Malware – There’s A New One In Town

A powerful malware is spreading through phishing campaigns using a Microsoft Word attachment.

It’s called Smoke Loader, and, according to Bullguard, has several components:

  • It can download browser plug-ins for Firefox, Internet Explorer, Chrome, Opera, QQ Browser browsers and Thunderbird and Outlook email clients
  • These plug-ins steal stored credentials, such as passwords, and also sensitive information transferred over a browser
  • The malware is injected into applications like TeamViewer, an application that allows users to remotely view others desktops

Although it’s been around for some years, it has become increasingly sophisticated.

Its creators have recently added anti-analysis techniques to make forensics difficult. As a result, it’s harder to trace the source of the servers. Plus new runtime AV scanners, tracing, and debugging features to confound researchers who try and find out more about it.

Keep your eyes peeled

The best way to guard against phishing campaigns, other than using good security software, is to be on your guard.

Phishing emails contain some form of bait message, such as an invoice, a parcel for collection or a PDF requiring downloading.

You can protect yourself by:

  • Casting a healthily suspicious eye on an unexpected email promising something
  • Questioning emails from apparently legitimate organisations with which you have had no dealing. Cybercrooks are good at mocking up emails that appear to be legitimate
  • Looking out for spelling or syntax errors; these are often clues that the email is not what it claims to be
  • Never revealing your personal information such as passwords, bank account numbers and card information even if the mail appears to be from your bank. If in doubt call your bank and speak to someone in the fraud department

MPM Computer Consultancy provides IT Services, Support and Training to sole traders and small businesses in Ipswich, Bury St Edmunds, and surrounding villages.

Source: Bullguard

Look Out, There’s SMS Phishing About

SMS Phishing scam

 

SMS Phishing is fast becoming one of the most common forms of threat – even more so than fake apps.

You might think that in the scale of things, SMS scams as a cyber threat is a bit old school, but that’s what makes them so darn clever. You are constantly reminded about looking out for fake apps, dodgy emails and unsecured websites but what happens if you get a text telling you you’ve won a product?

The chances are because it’s not an email, you would be drawn in. The fake URL contained within the message proves too tempting, and you click – after all, what harm could it do? It’s only a text.

The problem is that one click will unleash malware on your smartphone.

Don’t get caught out

It pays to be vigilant whether using your PC, tablet or phone. To help you stay safe here are a few things to watch out for, courtesy of BullGuard:

  • Don’t click on messages from unknown sources that contain links
  • Don’t reply to any messages that ask about your finances
  • If the text demands a quick reply, ignore it, it’s probably a smishing attempt
  • Don’t call back a number associated with a text that has arrived ‘out of the blue’
  • If the message starts: “Dear user, congratulations, you have won” (or something along those lines) it’s a scam
  • If the message purports to be from a long lost friend, it’s a scam

To be on the safe side, here at MPM we recommend you protect your devices with a product like BullGuard (others are available).

Above all, stay vigilant and stay safe.

 

MPM Computer Consultancy provides IT Services, Support and Training to sole traders and small businesses in Ipswich. Bury St Edmunds and surrounding villages.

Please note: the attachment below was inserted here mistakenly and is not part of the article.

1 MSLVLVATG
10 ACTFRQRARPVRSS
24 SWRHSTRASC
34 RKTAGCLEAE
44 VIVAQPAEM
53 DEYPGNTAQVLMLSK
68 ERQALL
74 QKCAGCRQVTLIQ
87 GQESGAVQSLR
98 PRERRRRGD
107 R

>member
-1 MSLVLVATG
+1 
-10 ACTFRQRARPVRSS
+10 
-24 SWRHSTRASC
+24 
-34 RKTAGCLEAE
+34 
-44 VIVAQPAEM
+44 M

Source: BullGuard

It’s The Season of Giving But That Doesn’t Mean You Should Give a Stranger Access to Your Computer

Scammers and hackers

 

It’s The Season of the Hacker

We first published this blog post back in June of last year to warn you about hackers. However, considering the number of clients we’ve been trying to rescue from scams recently, it’s about time we posted it again.

Regardless of whether you get a phone call purporting to be from your phone company or a software giant, hang up. Just today we were called by ‘BT’ telling us that someone had hacked our router and could see all our internet searches and purchases. All we had to do was go to Google and open a site…we put the phone down at that point. And that’s what you should be doing.

Now and then the scam phone calls start.

They come out of the blue to catch you unawares.

As you go about your business, someone informs you there’s a problem with your computer – what do you do?

Before I answer that take a look at these questions:

  • Would you give a total stranger the keys to your house?
  • Would you give a total stranger the keys to your car?
  • Would you tell a total stranger how to access your financial banking system?

I’m guessing you answered no to all of those. So how come people give a total stranger (i.e. a hacker) access to their computer?

On the strength of one unsolicited call, people allow remote access to their computers – and that means their files, photos and everything else they hold dear.

Yes, the caller is probably very polite, they will even try to make you believe they are doing you a favour and have called just in the nick of time.

But answer me this – how do they know what’s on your computer? There is no way they can tell what software you’re running, programmes or anything else for that matter, so there is no way they’ll know whether you have a virus on your machine or not.

No one from a multinational billion dollar turnover company (i.e. Microsoft) is going to phone a residential customer to resolve an issue on their PC or laptop.

When you get one of these bogus calls – and you will – do yourself a favour and hang up on them. If you want, call a trusted local company, like MPM IT and get them to check over your PC for you for your peace of mind.

MPM Computer Consultancy provides IT Services, Support and Training to sole traders and small businesses in Ipswich. Bury St Edmunds and surrounding villages.

Why You Should Think Twice Before Sharing Your Location Online

don't share your location

 

It’s good to share – at least that’s what many of today’s apps would like you to believe.

Foursquare, Facebook, Swarm and Twitter encourage you to check-in everywhere you go. Now, for most of us, that’s not a big deal. However, if you’re one of those people with hundreds and thousands of followers, are you sure sharing is safe?